I do want to mention that if you are the kind of person who skips the introduction of a book, you absolutely do not want to pass through this one, it is full of information that helps set up the rest of the book for you.
OFNL primarily focuses on American Christianity, which is important to recognize because many of the dynamics discussed in this book are specific to America. There’s also an emphasis that the conversation is directed primarily towards theological conservatives and progressives, though it does have implications on the political views of said groups. OFNL defines conservative Christians as those who have a strong emphasis on “God-given absolutes,” including biblical inerrancy and exclusive truth claims. Conservatives are also “less concern[ed] with systemic societal improvement and more focus[ed] on individual sins” (page 30). On the other hand, progressive Christians value inclusivity and acceptance. There is a lower emphasis on “theological conformity” and evangelism, while valuing the importance of social justice and societal change (pages 32-34).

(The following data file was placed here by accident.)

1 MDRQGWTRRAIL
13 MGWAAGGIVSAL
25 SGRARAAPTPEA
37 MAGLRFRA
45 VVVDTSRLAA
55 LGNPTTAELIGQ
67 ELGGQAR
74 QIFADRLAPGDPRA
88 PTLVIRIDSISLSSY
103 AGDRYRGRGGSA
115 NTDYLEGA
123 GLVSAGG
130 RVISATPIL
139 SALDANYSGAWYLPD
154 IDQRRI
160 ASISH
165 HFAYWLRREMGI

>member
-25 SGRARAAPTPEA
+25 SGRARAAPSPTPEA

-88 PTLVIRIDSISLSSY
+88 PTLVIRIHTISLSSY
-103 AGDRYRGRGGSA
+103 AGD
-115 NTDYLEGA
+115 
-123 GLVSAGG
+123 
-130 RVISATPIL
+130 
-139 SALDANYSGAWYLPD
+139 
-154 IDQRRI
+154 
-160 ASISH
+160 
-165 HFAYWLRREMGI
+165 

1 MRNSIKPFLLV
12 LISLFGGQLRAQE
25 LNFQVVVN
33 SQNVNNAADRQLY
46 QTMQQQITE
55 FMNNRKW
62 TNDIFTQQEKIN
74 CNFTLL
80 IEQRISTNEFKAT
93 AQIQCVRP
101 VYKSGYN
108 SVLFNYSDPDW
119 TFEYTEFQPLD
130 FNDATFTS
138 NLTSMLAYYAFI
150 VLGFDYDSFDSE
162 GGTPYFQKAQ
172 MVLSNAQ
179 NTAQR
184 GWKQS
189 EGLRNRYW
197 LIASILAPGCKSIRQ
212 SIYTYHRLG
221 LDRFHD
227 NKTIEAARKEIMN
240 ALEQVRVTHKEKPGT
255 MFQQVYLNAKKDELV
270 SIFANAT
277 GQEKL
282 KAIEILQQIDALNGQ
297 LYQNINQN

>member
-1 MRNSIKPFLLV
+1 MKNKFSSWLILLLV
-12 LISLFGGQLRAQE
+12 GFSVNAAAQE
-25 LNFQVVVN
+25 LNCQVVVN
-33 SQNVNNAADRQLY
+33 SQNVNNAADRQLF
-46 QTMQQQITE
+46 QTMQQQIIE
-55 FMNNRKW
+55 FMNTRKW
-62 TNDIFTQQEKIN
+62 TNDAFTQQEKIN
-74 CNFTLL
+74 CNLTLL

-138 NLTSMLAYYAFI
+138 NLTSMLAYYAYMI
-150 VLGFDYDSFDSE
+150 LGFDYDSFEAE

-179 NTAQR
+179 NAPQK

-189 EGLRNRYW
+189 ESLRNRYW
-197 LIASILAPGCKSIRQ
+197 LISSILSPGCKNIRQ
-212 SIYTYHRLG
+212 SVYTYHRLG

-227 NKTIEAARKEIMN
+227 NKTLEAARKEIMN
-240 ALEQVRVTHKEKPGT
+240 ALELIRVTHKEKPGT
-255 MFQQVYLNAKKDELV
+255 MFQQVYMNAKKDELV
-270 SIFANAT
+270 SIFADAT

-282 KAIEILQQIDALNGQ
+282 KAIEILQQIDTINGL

On page 12, Yancey and Quosigk outline the methods for their research, citing data collected from American National Election Studies (ANES), which is a probability survey that is done during presidential and midterm elections. They also looked to a variety of blogs from differing perspectives and performed interviews with over 70 evangelicals from differing perspectives. These resources provide insight to how conservatives and progressives believe about themselves and each other. This isn’t just about what people think, but also looks at how and why people think the way that they do.
Yancey and Quosigk take the time to walk through the history of evangelicalism and how we got here in the first place, making sure to include the modernist and fundementalist debates of the 1920s. While looking at current disagreements, they touch on the inerrancy of scripture, abortion, immigration, and views of Islam. In each of these sections, the arguments of conservatives tended to be theologically based, even when their views were more politically liberal. On page 109, Yancey and Quosigk expound: